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Agency Workers Risk Becoming "Forgotten Face" Of Modern Employment

Agency workers are earning £430 less than permanent employees and most are doing so out of necessity rather than choice, a report says.

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A worker in the Sports Direct warehouse in Shirebrook, Nottinghamshire.
Joe Giddens / PA Wire/PA Images

A worker in the Sports Direct warehouse in Shirebrook, Nottinghamshire.

Agency workers are the "forgotten face" in the debate surrounding insecure work and the gig economy, a new report says.

According to the Resolution Foundation, there has been a 30% increase in the number of agency workers in the UK since 2011, to 865,000, and this is expected to increase to a million people by 2020.

The low- and middle-income think tank said the plight of agency workers was comparable to that of workers on zero-hours contracts.

This lack of visibility was highlighted, the think tank claims, when the treatment of Sports Direct warehouse workers on zero-hour contracts led to action but the situation of agency workers was left unaddressed.

“We need to do a better job of understanding who this group of soon-to-be a million agency workers is,” said Lindsay Judge, senior policy analyst at the Resolution Foundation. "This fast-growing group is not just made up of young people looking for temporary employment as some have suggested, but instead includes many older full-time, permanent workers."

Half of all agency workers are working on a permanent basis and three-quarters say they work full-time, today’s report says. They can, on average, expect to earn £430 a year less than a non-agency colleague.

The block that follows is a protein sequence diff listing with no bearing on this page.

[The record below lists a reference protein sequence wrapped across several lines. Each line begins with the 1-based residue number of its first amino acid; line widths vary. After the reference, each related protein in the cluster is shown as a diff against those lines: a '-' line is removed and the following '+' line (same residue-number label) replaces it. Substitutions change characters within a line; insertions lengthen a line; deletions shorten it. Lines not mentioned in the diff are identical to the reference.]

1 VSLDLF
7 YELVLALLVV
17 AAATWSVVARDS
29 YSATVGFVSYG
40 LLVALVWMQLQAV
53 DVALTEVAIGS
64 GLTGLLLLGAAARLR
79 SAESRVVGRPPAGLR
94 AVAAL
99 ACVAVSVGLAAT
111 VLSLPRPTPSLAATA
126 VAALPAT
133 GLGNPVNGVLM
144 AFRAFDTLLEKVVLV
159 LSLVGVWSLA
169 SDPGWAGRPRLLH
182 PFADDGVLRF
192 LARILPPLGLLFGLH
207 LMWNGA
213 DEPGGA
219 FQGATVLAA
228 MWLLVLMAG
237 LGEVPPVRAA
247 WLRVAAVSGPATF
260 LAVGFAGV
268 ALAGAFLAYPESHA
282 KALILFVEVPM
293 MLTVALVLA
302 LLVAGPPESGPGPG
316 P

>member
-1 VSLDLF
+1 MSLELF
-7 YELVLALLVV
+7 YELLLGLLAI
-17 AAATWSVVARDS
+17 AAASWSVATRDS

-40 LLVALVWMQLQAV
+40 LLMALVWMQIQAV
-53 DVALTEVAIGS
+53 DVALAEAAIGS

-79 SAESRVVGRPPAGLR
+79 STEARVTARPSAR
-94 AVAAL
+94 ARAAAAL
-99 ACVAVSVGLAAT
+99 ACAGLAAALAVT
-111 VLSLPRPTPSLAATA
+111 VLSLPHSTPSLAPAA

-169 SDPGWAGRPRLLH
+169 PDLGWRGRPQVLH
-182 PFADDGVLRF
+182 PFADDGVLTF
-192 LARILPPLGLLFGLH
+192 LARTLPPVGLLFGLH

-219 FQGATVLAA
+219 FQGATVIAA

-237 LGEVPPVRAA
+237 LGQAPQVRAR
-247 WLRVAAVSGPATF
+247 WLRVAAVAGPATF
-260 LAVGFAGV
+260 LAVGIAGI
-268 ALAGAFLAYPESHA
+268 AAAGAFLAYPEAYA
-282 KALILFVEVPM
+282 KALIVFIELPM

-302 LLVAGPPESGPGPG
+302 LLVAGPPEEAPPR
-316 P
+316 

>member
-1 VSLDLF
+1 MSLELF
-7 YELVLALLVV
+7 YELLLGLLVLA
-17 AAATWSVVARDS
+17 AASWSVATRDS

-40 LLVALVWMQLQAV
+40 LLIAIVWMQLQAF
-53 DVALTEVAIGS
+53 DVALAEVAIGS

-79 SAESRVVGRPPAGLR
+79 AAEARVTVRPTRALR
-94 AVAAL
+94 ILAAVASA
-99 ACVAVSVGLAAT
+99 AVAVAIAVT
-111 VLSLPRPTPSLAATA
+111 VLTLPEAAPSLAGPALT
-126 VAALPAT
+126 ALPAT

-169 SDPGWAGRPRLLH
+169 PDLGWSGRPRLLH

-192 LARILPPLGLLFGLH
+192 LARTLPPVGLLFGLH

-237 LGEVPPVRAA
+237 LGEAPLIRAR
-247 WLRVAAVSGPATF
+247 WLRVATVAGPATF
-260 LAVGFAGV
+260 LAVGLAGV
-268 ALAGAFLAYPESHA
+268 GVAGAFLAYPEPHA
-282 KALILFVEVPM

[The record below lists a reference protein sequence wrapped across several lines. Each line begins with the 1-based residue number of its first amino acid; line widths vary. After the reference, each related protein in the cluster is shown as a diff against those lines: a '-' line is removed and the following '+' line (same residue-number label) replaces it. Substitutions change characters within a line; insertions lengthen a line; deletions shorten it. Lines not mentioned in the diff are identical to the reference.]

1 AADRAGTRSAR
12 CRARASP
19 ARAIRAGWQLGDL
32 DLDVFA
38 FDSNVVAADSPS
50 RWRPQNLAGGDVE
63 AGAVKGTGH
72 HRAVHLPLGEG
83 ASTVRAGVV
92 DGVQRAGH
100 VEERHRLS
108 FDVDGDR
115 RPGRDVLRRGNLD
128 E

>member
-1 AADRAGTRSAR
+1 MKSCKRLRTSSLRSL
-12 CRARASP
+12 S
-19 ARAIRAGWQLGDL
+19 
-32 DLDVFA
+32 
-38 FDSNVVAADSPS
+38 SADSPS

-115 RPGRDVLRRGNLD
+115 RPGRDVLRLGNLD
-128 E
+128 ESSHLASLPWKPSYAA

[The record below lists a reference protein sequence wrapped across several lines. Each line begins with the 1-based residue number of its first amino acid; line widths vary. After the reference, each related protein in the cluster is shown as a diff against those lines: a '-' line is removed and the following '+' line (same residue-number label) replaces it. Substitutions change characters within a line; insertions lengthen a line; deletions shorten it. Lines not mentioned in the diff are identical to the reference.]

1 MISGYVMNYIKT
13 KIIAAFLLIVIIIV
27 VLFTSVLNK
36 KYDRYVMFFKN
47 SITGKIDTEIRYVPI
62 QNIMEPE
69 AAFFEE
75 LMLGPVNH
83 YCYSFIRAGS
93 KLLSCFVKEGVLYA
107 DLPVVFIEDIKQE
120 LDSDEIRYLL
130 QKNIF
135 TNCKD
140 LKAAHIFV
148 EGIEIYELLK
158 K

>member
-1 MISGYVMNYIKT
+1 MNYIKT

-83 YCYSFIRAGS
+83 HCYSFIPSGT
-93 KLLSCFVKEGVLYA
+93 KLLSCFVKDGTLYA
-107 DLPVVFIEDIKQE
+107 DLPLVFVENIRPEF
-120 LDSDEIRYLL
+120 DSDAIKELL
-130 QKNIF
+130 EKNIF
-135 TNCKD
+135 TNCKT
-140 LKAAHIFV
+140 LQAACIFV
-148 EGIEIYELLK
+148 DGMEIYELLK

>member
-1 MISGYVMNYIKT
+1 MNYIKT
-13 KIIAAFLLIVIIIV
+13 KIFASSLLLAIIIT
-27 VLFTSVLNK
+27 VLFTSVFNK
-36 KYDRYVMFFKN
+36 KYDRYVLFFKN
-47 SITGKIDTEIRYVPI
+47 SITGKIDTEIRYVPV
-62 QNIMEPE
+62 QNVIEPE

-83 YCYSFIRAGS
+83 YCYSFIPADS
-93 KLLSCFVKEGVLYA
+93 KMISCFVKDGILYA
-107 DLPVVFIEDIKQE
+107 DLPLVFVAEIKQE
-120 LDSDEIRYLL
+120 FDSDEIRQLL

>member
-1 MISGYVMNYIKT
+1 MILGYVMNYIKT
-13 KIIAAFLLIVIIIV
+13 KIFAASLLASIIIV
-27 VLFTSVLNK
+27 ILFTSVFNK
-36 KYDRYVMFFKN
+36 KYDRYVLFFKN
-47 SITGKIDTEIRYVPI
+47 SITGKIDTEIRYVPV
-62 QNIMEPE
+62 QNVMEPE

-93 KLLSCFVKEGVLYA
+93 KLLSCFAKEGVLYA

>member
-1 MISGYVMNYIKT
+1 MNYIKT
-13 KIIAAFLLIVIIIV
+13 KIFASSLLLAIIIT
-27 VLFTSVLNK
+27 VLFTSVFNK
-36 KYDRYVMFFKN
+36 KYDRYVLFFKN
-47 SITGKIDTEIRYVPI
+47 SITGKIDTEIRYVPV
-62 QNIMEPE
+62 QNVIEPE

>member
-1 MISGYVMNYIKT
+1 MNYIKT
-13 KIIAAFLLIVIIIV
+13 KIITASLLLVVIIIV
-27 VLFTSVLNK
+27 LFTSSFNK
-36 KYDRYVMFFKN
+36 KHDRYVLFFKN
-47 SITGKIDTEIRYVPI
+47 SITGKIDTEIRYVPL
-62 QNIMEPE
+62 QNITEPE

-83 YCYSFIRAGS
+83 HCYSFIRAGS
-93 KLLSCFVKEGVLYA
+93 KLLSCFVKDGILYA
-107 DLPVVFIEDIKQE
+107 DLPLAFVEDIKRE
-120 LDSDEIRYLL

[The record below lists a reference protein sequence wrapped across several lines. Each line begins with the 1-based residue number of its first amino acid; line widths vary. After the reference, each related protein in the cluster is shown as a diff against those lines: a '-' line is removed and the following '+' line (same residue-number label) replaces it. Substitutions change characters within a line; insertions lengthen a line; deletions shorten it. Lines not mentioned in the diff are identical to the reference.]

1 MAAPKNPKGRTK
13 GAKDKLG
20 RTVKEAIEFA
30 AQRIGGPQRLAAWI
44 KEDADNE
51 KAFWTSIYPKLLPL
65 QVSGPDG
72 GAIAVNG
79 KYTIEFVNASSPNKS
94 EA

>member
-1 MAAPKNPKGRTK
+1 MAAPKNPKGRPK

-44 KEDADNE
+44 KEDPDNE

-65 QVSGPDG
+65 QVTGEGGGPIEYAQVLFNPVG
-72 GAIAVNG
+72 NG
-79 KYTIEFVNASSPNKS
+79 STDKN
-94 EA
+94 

Judge said that while many agency workers value the flexibility that being employed through an agency brings, many are working this way out of necessity rather than choice.

“With the prospect of higher inflation squeezing living standards in the years ahead, it is important that the discussion of the non-traditional parts of work in modern Britain consider the relatively lower pay that agency workers receive compared to identical employees in similar jobs,” she said. “This merits serious examination from government, with an official measure of agency workers being a good place to start.”

As well as loss of earnings agency work incurs, because agency workers are not usually granted employee status they also lose out on sick pay and parental leave pay, and have no notice period.

The Resolution Foundation also found that while 54% of agency workers are men, women account for 85% of the growth in the number of temporary agency workers over the last five years.

MPs have launched a general inquiry into pay and working conditions in the UK after a series of revelations about the state of casual employment and the gig economy.

A BuzzFeed News investigation into working practices at online fashion retailer Asos earlier this year revealed allegations of exploitative contracts, onerous working targets, pay docking, and intrusive security searches.

Ikran is a reporter for BuzzFeed News and is based in London.

Contact Ikran Dahir at

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